It's Okay To Be Thankful... Even After Great Loss

"What if, today, we were grateful for everything?" ~ Charlie Brown


Every New Year's Eve for the last six years, I have spent my last evening of the year sobbing in bed, feeling like I was getting further and further away from my dad and then my brother as each new year ushered in. 

My anxiety during the first two years was at an old time high. I was so afraid that as each new year started, that meant more time since my dad passed away and that my memories of him and us would fade along with him.

Then when my brother Danny died three years after my dad, I had double grief and was all over the place because one moment, I would be crying over my dad and then another moment over my brother. And then I would feel guilty for grieving over one more than the other or not thinking of them at all at times.

See, I cling to those memories with every fiber of my being because they are all I have left of the best two men I have known and the first two loves of my life. My heroes, my blood, my family.

My brother Danny with his three daughters
Usually around the holidays in general, I will admit, I tend to check out emotionally so I just don't have to deal. I'm there but not there. By the time NYE rolls around, I am so mentally exhausted from checking out, that the emotions come flooding in.

But this year, I realized that I can't check out anymore. I'm not that person anymore. There's this thing called Growth that has taken control of my life and it's a good thing, even though I went into it kicking and screaming. It's harder to let yourself feel because that means facing things head on.

The new normal is good. And I have realized that it's okay to be thankful even after suffering a great loss. 

I'm thankful to still be alive and I can feel something wonderful is on its way in my career and in my life. I'm thankful for my mom and nieces. I'm thankful that I'm on the road to healing and becoming the best person I can be.

The holidays are always a time of reflection -- it's bittersweet for me. But I am learning to be thankful and happy, even after such a great loss in my life. 



Now Thanksgiving and Christmas was still hella hard. I fell into a place of depression and it was a daily fight to emerge from that black hole that had become so familiar and at times, actually felt safe. I can stand still and not let the world in. I clung to that sadness in a way because it made those memories of them present and dominant in my mind. 

But after Christmas, I was done. Something in me had changed. I could not live each holiday season like this. I was feeling different and I felt I was ready to let go.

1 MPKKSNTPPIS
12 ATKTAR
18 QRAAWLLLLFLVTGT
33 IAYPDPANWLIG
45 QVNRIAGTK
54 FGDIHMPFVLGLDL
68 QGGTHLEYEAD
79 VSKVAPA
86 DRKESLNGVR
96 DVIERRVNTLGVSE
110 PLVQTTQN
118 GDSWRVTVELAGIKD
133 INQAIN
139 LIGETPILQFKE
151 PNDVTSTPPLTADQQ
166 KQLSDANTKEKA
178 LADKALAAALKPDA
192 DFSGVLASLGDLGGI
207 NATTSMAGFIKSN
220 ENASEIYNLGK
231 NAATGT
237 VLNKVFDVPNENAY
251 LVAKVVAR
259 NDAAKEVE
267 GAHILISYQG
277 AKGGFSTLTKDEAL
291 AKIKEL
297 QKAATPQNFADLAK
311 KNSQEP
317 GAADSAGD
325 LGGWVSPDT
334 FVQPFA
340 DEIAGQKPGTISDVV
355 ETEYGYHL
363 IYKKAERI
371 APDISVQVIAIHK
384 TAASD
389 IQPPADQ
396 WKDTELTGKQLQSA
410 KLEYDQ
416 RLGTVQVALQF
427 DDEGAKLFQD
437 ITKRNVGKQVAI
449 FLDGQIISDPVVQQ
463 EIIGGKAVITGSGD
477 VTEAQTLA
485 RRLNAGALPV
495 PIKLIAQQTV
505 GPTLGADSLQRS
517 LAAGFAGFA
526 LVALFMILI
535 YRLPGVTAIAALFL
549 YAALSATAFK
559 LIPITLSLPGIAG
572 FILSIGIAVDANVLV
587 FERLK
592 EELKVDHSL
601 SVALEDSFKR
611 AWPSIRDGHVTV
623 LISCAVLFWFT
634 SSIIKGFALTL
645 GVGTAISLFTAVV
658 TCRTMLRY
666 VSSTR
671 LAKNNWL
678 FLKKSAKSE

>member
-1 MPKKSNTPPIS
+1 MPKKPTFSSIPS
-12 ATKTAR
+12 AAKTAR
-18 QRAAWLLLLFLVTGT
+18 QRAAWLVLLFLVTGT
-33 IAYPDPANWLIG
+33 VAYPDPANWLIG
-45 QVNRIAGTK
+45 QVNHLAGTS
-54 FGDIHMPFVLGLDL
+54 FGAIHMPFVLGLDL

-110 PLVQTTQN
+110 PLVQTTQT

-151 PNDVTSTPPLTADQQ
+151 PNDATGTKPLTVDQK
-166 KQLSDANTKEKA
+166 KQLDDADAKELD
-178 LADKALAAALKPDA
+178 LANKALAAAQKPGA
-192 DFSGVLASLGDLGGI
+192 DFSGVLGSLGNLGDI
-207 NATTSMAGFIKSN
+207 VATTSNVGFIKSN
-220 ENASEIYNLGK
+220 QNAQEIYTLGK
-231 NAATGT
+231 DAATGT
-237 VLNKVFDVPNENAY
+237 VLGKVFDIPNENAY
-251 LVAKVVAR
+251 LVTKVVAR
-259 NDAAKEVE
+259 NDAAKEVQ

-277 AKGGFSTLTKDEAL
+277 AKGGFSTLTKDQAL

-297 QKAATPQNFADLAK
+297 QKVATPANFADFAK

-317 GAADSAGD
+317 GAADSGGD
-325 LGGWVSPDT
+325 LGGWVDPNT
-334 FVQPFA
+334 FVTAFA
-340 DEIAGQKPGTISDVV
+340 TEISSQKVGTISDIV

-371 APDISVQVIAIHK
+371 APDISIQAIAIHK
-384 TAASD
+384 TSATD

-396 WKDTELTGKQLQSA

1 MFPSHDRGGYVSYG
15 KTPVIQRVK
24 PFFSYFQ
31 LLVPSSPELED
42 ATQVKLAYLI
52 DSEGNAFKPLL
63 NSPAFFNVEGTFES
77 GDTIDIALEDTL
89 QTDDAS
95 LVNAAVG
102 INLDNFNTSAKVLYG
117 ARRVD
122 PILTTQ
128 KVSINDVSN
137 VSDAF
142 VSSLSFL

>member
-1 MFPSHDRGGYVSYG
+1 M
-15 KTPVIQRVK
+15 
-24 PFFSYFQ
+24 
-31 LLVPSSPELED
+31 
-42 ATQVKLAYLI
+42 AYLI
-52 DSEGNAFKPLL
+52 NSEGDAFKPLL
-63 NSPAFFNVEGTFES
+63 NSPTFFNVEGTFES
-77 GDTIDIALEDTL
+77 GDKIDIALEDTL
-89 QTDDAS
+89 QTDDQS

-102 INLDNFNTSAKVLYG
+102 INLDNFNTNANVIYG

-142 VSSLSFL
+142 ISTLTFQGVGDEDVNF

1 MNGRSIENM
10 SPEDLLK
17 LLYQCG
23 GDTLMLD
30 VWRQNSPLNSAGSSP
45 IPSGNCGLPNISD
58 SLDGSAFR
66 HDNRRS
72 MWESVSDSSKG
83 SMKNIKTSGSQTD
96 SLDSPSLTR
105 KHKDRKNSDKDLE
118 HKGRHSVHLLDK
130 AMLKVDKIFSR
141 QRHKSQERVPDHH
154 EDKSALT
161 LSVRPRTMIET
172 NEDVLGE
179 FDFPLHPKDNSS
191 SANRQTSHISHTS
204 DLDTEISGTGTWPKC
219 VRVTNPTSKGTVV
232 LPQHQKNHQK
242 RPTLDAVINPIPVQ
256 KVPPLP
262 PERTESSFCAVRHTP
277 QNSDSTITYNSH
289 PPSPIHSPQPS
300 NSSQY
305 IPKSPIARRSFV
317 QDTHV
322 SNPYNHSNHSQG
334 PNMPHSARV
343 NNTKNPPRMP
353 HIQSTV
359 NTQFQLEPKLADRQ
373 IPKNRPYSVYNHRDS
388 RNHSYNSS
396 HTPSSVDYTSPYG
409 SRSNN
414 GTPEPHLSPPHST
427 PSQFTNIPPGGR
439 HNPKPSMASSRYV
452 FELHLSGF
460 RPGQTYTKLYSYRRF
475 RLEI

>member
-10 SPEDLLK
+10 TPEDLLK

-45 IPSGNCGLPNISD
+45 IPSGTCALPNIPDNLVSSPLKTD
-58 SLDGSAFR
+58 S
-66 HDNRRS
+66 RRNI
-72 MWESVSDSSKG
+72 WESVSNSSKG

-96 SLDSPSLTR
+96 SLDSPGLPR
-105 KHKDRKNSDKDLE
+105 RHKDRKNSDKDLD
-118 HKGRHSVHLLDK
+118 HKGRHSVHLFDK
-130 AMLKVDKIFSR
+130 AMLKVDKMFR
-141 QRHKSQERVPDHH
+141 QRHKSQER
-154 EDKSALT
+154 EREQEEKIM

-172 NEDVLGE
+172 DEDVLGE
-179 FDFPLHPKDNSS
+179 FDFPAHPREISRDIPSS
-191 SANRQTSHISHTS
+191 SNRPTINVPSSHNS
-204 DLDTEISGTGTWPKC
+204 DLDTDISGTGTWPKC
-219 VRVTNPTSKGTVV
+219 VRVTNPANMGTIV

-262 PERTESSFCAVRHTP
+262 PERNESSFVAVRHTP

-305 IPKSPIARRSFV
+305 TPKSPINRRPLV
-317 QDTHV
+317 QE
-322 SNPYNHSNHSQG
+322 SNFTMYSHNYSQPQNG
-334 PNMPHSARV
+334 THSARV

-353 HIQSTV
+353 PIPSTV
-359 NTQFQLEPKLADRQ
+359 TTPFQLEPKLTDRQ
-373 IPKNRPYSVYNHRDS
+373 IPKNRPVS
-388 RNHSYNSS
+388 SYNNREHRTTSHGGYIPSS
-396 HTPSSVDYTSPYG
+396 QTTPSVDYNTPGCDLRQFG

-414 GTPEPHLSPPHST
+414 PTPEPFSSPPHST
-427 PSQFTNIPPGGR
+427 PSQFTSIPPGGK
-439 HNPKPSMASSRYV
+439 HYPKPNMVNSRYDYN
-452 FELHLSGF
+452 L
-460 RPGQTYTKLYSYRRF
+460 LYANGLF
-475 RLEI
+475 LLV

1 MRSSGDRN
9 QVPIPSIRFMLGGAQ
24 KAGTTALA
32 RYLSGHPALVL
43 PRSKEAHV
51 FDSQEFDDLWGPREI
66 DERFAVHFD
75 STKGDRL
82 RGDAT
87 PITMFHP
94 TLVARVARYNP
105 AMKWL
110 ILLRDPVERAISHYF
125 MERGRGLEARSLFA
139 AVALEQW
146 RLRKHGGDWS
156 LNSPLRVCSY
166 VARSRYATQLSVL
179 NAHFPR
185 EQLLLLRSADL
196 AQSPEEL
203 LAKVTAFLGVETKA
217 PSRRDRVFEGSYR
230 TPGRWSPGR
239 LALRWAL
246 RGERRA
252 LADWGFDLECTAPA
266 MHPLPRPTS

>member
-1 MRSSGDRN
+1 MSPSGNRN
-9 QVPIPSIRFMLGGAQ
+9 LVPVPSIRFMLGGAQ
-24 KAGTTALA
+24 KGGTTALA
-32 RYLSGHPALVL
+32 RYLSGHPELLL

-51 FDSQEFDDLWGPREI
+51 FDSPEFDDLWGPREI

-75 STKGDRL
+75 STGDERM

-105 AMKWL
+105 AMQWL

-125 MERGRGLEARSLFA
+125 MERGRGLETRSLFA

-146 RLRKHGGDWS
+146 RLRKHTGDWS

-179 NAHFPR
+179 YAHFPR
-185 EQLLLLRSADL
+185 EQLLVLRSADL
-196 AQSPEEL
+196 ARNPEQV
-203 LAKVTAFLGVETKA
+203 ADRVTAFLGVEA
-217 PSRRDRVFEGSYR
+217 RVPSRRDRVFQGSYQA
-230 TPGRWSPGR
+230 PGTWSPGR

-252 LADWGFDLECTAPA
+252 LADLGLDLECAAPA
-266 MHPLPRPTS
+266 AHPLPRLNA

So this New Year's Eve, for the first time in six years, I did not sob in bed. I decided to go into the New Year with a smile. I did not watch the ball drop as that is a trigger for me in terms of making me sad and mourn what I lost or don't have in my life. I ushered in the New Year listening to Stevie Wonder's Superstition and playing Uno online. And I was happy.

Grief is a process with no timetable. I am healing little by little one day at a time. I continue to go to therapy once a week and I am learning that I will never forget my dad and brother no matter how much time has passed. They will always be with me.

What my dad wrote in my autograph book when I graduated from elementary school - he knew back then of my greatness.
It's okay to miss them. It's okay to cry sometimes. It's okay to grieve. But I refuse to let my grief define me or take over my life. There will always a tough moment but why should I give my time away to grief? Why should my life stop? I know that's not what my dad and brother would want.

My dad and I in Atlantic City 
I also have learned to assert myself more and know that it's only up to me on how I grieve. And it's okay for me to let people know that. I will not "get over it" and I am not "dwelling" on it. No one knows the relationship I had with them nor do they know how I feel. We all have our own experiences and how we grieve. We all have different ways to deal with grief and I believe we should be considerate and understanding of that. So I basically tell others now who criticize me in this respect, "Let me live and I will let you live." Because see, there is no wrong way to grieve. You just do.

Next up, the month of April... my dad's 7th anniversary is April 10th and my brother's birthday is April 22nd. Usually, that month is so hard for me but this year, I am hopeful it will be a little easier. That's what self-healing is all about. I want to live again and not just exist. Not only for myself but for them.


1 comment

  1. {{Hugs}} They will always be with you...As You Live Your Life...

    You're so strong.

    Bettye
    https://fashionschlub.com

    ReplyDelete